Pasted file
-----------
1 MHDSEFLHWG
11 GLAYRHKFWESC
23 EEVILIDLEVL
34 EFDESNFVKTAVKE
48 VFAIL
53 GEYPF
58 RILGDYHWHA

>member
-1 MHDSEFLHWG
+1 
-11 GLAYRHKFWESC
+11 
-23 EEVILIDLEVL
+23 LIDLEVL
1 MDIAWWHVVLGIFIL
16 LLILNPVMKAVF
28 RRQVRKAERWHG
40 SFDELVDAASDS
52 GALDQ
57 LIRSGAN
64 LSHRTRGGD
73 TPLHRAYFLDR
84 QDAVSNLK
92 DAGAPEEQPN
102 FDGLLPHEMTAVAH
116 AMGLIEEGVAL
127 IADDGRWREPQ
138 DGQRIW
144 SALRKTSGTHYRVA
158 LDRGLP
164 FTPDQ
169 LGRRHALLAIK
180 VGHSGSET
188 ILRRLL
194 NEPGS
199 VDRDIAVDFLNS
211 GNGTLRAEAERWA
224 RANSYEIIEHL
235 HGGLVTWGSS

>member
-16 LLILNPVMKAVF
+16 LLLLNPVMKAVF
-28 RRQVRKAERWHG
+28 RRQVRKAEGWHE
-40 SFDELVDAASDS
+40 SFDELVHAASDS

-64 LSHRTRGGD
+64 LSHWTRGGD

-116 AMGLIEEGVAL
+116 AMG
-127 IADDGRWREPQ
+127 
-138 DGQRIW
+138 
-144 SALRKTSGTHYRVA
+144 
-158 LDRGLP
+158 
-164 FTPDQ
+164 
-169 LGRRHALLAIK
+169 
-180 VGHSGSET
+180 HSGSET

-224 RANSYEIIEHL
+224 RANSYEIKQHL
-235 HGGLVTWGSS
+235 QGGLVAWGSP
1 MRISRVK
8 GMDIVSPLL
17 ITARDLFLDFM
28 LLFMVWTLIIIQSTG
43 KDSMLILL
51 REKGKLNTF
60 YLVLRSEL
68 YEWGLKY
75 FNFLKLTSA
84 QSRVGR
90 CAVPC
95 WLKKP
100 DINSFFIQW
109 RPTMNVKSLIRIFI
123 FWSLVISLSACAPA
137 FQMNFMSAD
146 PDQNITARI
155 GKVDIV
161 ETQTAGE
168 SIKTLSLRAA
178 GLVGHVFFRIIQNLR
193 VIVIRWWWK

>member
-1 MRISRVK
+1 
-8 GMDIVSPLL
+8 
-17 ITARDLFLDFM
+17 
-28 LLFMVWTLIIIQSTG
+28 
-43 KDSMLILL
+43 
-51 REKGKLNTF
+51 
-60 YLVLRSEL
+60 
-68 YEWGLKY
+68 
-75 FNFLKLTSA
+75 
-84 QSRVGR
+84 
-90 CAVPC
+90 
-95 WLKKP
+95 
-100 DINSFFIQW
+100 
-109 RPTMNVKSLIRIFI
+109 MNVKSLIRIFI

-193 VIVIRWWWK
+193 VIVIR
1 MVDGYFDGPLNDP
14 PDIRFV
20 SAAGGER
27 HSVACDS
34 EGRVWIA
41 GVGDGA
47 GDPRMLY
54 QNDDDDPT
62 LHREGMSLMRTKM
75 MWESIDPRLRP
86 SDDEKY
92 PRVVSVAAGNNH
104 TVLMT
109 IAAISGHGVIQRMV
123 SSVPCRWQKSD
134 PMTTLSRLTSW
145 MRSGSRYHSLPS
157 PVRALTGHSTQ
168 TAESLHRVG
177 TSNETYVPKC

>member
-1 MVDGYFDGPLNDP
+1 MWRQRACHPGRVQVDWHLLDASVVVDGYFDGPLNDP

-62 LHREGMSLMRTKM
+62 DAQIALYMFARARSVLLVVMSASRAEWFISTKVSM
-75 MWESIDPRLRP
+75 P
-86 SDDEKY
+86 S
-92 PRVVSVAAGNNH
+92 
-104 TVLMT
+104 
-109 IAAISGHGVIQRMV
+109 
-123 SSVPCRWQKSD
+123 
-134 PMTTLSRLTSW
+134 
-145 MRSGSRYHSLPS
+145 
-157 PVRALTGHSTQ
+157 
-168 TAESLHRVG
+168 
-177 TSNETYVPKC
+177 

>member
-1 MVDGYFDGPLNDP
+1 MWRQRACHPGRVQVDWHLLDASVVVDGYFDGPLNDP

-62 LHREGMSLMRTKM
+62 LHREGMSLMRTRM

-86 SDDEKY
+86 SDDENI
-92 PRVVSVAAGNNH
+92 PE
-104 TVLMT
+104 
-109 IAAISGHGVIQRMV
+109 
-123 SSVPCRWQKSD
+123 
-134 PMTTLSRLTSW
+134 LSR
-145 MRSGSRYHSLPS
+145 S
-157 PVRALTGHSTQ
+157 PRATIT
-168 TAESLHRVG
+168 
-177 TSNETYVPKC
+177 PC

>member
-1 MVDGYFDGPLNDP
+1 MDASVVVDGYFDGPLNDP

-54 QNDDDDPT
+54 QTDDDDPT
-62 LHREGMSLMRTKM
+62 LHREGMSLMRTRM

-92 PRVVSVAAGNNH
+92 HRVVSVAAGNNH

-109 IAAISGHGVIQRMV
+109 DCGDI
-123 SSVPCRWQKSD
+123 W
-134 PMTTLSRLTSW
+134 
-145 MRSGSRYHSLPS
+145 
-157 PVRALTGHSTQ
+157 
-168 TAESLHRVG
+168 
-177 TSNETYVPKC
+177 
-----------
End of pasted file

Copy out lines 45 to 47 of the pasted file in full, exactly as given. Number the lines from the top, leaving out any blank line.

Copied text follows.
-40 SFDELVDAASDS
+40 SFDELVHAASDS

-64 LSHRTRGGD